With much fanfare, SQL Server 2012 launched earlier this year. With all the excitement about the new features, such as AlwaysOn Availability Groups, lots of new T-SQL functions, and ColumnStore Index, there are also features that go away. With each release of SQL Server, features are deprecated, and, eventually, those features are removed from the product.
Two things that will impact many shops are the end of SQL Server 2000 compatibility level and the end of DTS. I have spoken with lots of DBAs still using DTS about the reasons to take the plunge into SSIS, and have also helped many of them get started with SSIS.
So, what do you do if you have tens, hundreds, or even thousands of DTS packages still running? You are going to have to do some work! Luckily, there is a product from Pragmatic Works called DTS xChange that can save you a ton of time.
OK, sure, I do work for Pragmatic Works, but after just coming off a DTS to SSIS migration project, I can tell you that DTS xChange works great. After navigating through the wizard, it took about 1 minute per package for DTS xChange to do the work on my customer’s DTS packages.
Of course, there is still some cleanup to do once you have your new SSIS packages. The tool does a great job, but it can’t clean up ActiveX Scripts, for example. The ActiveX Scripts are left as ActiveX scripts and might work, but you definitely want to eliminate them from your SSIS packages.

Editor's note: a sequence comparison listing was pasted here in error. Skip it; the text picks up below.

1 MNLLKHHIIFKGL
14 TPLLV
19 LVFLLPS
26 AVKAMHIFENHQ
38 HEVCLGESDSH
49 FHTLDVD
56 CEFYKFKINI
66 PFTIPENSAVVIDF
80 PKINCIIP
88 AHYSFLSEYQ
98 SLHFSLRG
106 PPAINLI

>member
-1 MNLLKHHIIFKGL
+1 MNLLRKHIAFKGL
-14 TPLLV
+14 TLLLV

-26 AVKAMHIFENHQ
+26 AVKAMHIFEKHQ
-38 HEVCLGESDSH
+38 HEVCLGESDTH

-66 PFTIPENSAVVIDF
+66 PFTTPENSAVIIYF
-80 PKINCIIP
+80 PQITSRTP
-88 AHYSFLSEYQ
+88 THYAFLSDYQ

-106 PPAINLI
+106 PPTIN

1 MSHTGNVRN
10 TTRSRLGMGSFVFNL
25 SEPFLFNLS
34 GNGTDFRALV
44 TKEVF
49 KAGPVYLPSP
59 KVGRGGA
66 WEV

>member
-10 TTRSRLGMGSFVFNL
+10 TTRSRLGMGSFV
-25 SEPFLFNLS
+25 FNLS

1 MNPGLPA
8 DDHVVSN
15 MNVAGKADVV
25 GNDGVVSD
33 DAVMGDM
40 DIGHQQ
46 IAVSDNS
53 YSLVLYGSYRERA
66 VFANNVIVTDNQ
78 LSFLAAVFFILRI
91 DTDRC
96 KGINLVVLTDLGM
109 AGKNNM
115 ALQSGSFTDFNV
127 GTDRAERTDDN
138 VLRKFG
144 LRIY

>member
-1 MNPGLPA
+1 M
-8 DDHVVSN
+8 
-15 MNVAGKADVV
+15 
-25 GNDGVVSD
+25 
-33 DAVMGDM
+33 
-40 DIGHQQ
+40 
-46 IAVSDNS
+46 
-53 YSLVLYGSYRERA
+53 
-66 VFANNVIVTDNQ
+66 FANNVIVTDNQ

At my customer, I found that most of the ActiveX Scripts created, archived, or deleted log files. SSIS has many built in tasks, such as theFile System Task and ForEach Loop Container, that can easily replace those scripts.
One other interesting thing is the old Dynamic Properties Task in DTS. There is really not an equivalent in SSIS 2005 through 2008R2. When DTSx Change encounters one of these, it creates a Script Task (not the old ActiveX Script) to set the properties. The Script Task it creates is pretty cool. It has functions for reading from all the sources a property could be set in the Dynamic Properties Task: INI file, query, global variable, environment variable, constant or a file.
When reviewing my customer’s packages, I found that I could just delete the new scripts and use the functionality provided by the Configuration Files. Don’t assume this is the case with your packages; be sure to review them thoroughly.
Overall, I enjoyed working with DTS xChange and definitely recommend it if you happen to have many or even a few DTS packages to convert.